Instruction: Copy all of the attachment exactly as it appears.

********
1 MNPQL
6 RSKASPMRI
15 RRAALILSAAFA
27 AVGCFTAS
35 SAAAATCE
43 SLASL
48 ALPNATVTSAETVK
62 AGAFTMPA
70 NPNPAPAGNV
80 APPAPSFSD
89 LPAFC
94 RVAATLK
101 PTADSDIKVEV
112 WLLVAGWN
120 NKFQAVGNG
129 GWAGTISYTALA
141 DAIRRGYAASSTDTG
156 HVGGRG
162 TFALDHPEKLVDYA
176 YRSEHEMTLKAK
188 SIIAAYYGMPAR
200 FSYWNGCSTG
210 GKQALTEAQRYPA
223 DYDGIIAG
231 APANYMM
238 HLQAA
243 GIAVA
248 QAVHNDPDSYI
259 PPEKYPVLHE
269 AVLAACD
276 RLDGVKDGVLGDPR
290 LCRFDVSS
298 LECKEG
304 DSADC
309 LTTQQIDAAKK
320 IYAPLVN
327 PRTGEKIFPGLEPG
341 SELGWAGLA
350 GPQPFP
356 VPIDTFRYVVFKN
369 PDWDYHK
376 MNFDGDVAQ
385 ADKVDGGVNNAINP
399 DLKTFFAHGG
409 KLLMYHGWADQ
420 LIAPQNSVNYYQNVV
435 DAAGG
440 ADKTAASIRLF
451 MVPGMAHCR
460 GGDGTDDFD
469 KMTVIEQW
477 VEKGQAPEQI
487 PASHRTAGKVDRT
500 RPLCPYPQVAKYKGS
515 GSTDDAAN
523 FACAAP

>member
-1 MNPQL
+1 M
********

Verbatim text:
1 MNPQL
6 RSKASPMRI
15 RRAALILSAAFA
27 AVGCFTAS
35 SAAAATCE
43 SLASL
48 ALPNATVTSAETVK
62 AGAFTMPA
70 NPNPAPAGNV
80 APPAPSFSD
89 LPAFC
94 RVAATLK
101 PTADSDIKVEV
112 WLLVAGWN
120 NKFQAVGNG
129 GWAGTISYTALA
141 DAIRRGYAASSTDTG
156 HVGGRG
162 TFALDHPEKLVDYA
176 YRSEHEMTLKAK
188 SIIAAYYGMPAR
200 FSYWNGCSTG
210 GKQALTEAQRYPA
223 DYDGIIAG
231 APANYMM
238 HLQAA
243 GIAVA
248 QAVHNDPDSYI
259 PPEKYPVLHE
269 AVLAACD
276 RLDGVKDGVLGDPR
290 LCRFDVSS
298 LECKEG
304 DSADC
309 LTTQQIDAAKK
320 IYAPLVN
327 PRTGEKIFPGLEPG
341 SELGWAGLA
350 GPQPFP
356 VPIDTFRYVVFKN
369 PDWDYHK
376 MNFDGDVAQ
385 ADKVDGGVNNAINP
399 DLKTFFAHGG
409 KLLMYHGWADQ
420 LIAPQNSVNYYQNVV
435 DAAGG
440 ADKTAASIRLF
451 MVPGMAHCR
460 GGDGTDDFD
469 KMTVIEQW
477 VEKGQAPEQI
487 PASHRTAGKVDRT
500 RPLCPYPQVAKYKGS
515 GSTDDAAN
523 FACAAP

>member
-1 MNPQL
+1 M